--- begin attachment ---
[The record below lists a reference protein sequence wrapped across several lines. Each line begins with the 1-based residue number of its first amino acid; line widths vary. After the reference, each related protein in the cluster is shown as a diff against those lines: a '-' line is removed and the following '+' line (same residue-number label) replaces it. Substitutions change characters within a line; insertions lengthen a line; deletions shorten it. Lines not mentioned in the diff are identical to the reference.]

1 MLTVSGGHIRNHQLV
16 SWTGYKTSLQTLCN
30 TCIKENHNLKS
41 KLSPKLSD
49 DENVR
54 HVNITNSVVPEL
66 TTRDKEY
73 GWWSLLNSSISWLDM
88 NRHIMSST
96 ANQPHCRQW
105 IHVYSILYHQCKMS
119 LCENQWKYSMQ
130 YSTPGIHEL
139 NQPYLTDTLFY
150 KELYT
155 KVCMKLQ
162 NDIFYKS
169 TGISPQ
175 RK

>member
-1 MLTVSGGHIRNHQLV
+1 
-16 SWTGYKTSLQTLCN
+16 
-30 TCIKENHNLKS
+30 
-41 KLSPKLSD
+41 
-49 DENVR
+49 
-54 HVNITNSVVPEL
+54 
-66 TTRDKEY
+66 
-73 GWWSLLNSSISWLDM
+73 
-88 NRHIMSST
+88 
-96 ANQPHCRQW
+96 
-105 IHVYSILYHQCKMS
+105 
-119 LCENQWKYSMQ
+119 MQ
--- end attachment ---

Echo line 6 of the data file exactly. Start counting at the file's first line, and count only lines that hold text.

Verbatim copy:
49 DENVR